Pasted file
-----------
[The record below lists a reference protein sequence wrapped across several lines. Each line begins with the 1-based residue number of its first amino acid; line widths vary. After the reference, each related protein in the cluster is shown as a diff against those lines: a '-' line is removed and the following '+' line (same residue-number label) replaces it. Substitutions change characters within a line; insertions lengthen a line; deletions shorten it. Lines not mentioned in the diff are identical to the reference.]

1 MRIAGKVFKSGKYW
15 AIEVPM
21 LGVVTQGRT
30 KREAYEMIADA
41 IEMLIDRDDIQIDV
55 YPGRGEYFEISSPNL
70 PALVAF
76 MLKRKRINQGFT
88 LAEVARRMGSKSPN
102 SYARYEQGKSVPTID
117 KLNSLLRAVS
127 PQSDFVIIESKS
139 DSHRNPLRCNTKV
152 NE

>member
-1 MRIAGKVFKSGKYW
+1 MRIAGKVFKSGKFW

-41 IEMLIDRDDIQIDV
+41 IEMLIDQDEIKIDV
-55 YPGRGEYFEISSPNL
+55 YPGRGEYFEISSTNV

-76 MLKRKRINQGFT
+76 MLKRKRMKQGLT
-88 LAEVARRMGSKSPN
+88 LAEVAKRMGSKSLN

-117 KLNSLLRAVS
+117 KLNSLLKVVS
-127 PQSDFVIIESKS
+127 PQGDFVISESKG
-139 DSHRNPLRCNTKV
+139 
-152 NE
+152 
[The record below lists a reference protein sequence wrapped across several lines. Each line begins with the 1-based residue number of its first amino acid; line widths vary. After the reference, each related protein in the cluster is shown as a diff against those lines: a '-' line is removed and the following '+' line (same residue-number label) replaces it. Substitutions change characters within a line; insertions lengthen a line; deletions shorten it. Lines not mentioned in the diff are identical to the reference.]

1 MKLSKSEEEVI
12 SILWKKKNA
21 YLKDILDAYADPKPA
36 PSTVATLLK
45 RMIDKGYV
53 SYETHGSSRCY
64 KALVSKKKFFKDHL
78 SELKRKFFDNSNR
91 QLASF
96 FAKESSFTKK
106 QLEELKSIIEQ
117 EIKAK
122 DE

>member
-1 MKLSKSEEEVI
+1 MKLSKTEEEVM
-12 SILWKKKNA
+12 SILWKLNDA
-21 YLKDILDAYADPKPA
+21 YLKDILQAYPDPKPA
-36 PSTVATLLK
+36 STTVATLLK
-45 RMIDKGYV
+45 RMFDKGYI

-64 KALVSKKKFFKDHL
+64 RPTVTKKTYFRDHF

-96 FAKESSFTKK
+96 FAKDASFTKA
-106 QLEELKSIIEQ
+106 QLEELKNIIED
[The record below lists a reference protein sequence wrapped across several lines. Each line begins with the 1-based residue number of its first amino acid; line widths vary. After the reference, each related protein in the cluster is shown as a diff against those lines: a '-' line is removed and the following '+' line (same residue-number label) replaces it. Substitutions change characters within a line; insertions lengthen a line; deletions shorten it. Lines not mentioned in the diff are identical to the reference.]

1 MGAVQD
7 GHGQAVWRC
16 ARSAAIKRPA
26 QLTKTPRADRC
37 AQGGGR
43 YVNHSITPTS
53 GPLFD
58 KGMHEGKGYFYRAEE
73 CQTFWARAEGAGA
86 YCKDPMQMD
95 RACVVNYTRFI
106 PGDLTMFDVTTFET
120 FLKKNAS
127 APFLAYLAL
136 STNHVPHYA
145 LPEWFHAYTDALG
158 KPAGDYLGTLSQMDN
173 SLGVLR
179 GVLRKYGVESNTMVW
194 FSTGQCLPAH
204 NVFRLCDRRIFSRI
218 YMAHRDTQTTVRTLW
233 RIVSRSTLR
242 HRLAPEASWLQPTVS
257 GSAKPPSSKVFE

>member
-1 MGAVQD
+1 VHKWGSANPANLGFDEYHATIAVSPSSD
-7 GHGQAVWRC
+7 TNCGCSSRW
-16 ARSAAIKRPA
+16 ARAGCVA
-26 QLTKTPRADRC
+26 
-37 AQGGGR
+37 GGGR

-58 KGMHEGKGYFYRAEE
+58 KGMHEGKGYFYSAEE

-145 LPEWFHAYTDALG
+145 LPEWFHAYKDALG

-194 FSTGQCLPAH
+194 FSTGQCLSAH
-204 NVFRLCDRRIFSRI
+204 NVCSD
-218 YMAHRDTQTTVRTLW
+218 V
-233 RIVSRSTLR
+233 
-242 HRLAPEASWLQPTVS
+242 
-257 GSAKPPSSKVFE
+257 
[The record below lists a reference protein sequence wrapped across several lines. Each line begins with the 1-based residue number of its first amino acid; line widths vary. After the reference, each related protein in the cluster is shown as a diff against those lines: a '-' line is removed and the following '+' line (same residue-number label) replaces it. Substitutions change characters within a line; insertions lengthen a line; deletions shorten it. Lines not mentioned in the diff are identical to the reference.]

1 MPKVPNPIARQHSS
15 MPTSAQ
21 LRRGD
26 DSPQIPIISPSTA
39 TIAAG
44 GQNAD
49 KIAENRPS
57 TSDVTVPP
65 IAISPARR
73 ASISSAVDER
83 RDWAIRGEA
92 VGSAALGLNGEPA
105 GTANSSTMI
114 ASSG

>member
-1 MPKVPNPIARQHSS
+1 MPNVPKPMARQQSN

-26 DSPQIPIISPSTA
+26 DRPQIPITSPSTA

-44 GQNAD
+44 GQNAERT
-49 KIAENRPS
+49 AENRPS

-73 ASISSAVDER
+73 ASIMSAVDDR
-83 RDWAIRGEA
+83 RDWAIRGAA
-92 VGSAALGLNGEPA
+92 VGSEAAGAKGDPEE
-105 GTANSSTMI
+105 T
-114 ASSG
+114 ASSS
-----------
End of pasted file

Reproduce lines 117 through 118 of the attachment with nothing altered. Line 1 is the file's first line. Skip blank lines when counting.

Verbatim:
-257 GSAKPPSSKVFE
+257 